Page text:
· Connect the dots: If a story skips over key developments — reactions to or fallout from important happenings, for instance, or key turning-point or choice-point moments — readers are left wondering how we got to certain points in the journey, and momentum stalls out. Make sure you orient readers with germane “connective tissue.”
· Check beginnings and endings: Both are crucial places to maintain momentum: Make sure you begin every chapter and scene with a hook that compels us onward, and leave each one with an uncertainty, question, unresolved tension, mystery, etc., to propel us forward. And end the story where it ends; the most propulsive story can lose all its steam if it sputters on beyond the finish line.
What to Take Away:
· Eliminate redundancy: This is more than just repeated ideas or words; if a scene repeats a dynamic you already established in a previous scene, it’s idling the engine rather than moving the story down the road. In Gone Girl, for instance, we’ve already seen scenes that make Nick a possible suspect in his wife’s disappearance; what keeps the above scene from being repetitive is that it raises the stakes — a new dynamic.
· Don’t get lost in backstory: Characters don’t exist in a vacuum or spring into existence at the beginning of your story; backstory is essential, but how you incorporate it directly impacts momentum. Long flashbacks or explanation often yank readers out of the main story, stopping forward momentum dead. Think of this material as seasoning you sprinkle in little by little to add complexity, rather than dumping it in all at once.
· Don’t get lost in exposition: By the same token, don’t let momentum stall with swaths of inessential verbiage: common culprits are too much description, too much background, and too much character introspection. Keep the story moving forward, even as you lace in this essential context.
If momentum governs the impetus of the story as a whole, pace is a function of each individual scene.
Varying pace and using it intentionally will increase reader engagement and enjoyment: Sometimes the trip is most exhilarating when you’re flying down the road; sometimes you need to slow down and take in the scenery.
· Suit pace to genre: Different genres have different pace expectations — readers of literary fiction aren’t necessarily expecting pulse-pounding, page-turning action; thriller readers may grow bored if pace slows for more than a few pages.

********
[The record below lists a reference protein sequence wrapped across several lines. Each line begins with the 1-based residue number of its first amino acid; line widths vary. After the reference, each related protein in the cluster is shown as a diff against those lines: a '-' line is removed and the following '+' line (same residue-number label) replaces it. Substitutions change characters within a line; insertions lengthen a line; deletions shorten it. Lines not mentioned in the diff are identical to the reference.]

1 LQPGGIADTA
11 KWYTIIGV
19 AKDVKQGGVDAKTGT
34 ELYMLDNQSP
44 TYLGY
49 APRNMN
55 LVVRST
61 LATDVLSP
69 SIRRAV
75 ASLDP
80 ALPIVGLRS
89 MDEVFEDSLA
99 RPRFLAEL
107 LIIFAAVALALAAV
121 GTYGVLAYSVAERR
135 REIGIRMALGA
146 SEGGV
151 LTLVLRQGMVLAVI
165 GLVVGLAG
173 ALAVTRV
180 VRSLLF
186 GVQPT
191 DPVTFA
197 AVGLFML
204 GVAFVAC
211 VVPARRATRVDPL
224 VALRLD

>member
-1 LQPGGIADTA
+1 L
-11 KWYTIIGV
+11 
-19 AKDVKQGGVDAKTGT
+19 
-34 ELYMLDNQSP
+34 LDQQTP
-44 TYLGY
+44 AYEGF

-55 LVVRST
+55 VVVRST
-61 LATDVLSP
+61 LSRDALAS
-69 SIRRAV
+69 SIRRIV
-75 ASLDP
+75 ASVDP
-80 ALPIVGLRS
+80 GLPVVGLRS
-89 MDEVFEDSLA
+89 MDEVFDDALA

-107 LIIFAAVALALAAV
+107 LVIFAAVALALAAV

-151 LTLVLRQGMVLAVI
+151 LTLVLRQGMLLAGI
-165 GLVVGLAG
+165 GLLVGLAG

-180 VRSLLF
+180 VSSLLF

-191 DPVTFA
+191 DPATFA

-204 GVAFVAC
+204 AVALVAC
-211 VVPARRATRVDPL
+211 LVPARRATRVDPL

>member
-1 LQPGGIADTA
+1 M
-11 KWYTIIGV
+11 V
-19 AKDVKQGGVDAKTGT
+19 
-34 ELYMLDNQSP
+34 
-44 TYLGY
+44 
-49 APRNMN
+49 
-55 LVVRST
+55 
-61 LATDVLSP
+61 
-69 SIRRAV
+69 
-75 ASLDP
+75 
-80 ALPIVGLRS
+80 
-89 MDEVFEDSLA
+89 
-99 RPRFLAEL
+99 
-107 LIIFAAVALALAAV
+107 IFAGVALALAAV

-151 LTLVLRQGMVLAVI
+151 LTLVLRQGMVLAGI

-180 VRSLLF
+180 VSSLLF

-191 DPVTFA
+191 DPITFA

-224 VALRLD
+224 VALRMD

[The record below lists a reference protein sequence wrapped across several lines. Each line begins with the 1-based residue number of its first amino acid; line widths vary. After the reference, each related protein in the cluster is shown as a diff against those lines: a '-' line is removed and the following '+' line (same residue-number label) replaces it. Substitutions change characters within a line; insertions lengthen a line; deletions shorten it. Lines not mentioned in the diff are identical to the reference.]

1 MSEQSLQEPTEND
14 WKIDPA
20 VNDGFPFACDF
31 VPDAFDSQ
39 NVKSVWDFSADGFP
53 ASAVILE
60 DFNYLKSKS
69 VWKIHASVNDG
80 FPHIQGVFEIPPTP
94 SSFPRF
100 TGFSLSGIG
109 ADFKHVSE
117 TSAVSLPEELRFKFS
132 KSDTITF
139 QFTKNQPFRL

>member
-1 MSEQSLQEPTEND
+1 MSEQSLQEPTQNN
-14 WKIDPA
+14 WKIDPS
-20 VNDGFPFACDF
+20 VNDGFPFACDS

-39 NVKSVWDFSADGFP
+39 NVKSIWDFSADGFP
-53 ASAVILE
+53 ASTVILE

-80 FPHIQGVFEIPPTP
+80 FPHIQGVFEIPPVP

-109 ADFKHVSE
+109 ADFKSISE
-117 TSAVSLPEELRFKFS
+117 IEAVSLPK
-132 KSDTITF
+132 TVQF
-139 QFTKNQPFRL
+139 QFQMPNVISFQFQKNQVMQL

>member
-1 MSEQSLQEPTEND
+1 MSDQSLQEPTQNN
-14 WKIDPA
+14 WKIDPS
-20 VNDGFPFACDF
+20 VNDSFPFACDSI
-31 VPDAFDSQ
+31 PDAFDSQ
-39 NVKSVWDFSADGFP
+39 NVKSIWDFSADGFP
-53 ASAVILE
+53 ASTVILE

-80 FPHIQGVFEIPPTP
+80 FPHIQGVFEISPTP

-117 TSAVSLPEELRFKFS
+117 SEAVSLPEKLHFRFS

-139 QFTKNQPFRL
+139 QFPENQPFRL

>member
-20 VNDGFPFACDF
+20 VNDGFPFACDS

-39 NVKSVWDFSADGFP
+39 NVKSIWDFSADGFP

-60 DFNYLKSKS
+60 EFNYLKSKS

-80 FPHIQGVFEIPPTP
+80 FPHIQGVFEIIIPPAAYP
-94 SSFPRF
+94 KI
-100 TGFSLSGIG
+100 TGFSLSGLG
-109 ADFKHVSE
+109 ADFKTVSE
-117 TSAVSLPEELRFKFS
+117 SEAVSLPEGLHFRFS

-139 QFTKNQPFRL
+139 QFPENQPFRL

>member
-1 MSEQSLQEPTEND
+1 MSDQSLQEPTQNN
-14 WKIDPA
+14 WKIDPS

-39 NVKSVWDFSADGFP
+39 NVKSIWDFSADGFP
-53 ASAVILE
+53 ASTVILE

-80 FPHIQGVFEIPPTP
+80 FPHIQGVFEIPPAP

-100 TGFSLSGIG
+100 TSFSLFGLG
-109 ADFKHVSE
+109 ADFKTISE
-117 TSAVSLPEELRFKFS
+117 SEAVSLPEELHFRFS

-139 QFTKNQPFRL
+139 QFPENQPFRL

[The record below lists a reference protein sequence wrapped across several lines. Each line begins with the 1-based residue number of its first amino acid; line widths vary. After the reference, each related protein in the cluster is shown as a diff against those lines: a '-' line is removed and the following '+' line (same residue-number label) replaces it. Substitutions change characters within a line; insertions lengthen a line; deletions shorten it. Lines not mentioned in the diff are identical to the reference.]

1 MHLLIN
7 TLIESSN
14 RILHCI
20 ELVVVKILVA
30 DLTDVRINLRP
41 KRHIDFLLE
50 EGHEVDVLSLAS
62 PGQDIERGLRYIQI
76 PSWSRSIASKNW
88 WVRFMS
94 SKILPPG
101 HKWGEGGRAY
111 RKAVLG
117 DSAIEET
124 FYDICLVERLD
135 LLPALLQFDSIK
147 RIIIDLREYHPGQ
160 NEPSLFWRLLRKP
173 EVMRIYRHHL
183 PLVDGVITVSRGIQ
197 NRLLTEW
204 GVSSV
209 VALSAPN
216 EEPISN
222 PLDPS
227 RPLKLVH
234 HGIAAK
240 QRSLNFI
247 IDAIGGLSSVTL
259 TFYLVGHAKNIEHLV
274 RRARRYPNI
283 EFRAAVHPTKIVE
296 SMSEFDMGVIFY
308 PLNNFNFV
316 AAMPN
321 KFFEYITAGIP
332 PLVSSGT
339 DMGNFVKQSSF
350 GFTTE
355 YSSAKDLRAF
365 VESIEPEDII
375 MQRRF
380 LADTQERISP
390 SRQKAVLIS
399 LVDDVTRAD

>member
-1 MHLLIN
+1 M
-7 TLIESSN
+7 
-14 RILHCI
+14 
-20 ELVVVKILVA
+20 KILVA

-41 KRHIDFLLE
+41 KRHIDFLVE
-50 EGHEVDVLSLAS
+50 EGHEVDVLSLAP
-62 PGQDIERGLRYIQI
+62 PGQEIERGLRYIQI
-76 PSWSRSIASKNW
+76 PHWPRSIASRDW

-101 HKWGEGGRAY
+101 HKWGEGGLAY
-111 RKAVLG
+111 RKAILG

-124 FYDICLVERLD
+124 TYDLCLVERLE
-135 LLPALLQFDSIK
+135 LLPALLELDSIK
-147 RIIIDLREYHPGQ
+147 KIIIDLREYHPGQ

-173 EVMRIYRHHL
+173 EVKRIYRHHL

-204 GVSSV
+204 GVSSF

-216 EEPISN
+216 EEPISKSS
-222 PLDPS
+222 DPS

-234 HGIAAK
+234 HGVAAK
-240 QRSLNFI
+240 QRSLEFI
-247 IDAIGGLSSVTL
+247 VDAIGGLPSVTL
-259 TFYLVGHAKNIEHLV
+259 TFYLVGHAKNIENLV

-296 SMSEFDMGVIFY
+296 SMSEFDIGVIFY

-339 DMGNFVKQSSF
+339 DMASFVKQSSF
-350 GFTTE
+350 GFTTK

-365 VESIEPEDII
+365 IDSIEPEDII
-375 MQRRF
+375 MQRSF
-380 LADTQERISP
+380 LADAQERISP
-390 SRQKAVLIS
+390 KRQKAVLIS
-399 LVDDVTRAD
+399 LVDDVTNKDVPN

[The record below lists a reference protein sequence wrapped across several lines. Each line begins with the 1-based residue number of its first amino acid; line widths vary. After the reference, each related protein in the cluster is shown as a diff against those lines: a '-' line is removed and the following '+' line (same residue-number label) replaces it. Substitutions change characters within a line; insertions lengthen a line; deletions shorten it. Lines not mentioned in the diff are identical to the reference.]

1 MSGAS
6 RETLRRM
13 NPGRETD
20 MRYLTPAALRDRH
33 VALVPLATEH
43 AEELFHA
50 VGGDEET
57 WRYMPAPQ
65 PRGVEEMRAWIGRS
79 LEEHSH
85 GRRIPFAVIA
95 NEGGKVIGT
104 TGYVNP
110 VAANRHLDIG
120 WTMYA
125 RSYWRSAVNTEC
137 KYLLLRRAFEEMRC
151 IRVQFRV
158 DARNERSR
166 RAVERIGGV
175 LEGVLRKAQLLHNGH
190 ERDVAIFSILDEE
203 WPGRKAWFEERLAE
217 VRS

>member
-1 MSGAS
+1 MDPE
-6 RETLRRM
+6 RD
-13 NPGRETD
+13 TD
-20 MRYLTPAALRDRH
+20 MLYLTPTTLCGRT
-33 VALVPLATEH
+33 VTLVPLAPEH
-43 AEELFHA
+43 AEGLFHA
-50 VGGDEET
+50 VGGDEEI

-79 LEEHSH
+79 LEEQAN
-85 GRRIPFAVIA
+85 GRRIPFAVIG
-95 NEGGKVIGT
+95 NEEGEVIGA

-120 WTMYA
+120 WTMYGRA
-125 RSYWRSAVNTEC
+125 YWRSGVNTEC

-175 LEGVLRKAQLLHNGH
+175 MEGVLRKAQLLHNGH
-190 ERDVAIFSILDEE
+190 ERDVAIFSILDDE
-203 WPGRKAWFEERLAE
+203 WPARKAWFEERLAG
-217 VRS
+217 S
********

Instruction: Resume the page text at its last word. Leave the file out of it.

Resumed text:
· Suit pace to action: A high-tension chase scene should generally move at a fast clip. The lazy morning in bed after your hero and heroine finally get together may allow you to linger.
· Suit the pace to the mood. In general, a slow pace reflects a solemn tone, a peaceful mood, deep emotion or introspection, or respite. It can be effectively used for lower-urgency (but not necessarily low-stakes) scenes where you want to dig a little deeper; “sequel” scenes where your character may be reacting, reflecting, or regrouping; and resolution scenes (we enjoy seeing our hero relax a bit after all the hard work of achieving her goal). A faster pace is generally most effective in scenes involving a heightened sense of arousal, like fear, excitement, fury, etc. It helps drive scenes of danger, conflict, competition, suspense, pursuit, and often humor.
· Use pace unexpectedly. You can also use pace to layer in depth to a scene or character, for example by contrasting it with the mood, or between different characters in the same scene. A funeral that’s forced to lightning speed by the threat of rain, for instance, might be intentionally incongruously hilarious…or more tragic if a character feels cheated of the chance to properly honor his departed beloved. A love scene where one character leisurely revels in the intimacy while another keeps rushing it says a lot about their relationship and respective characters. And a sharp shift to one slow moment in a fast-paced scene can add wonderful emphasis to that single beat.
· Pay attention to your prose: Long, meandering complex sentence structure sets a slower pace; short lines fly. The same applies to paragraph length. Multisyllabic words lend a more leisurely pace; single syllables speed it. And watch for “pace killers”: pace can get bogged down by overuse of dialogue tags, too much stage direction or description; info dumps or long chunks of backstory.
Sustaining steady momentum throughout your story and controlling and varying the pace are essential for compelling fiction. Together they keep readers invested and engaged in the journey and allow you to create the experience you want them to have.
Have you used any of these techniques in sustaining story momentum or setting pace in your own stories? Which ones have been most effective for your writing? What other ways do you orchestrate the reader’s experience of the journey of your stories?
Tiffany Yates Martin has spent nearly thirty years as an editor in the publishing industry, working with major publishers and bestselling authors as well as newer writers, and is the author of Intuitive Editing: A Creative and Practical Guide to Revising Your Writing. She’s led workshops and seminars for conferences and writers’ groups across the country and is a frequent contributor to writers’ sites and publications. Visit her at www.foxprinteditorial.com, and connect on Facebook and Twitter.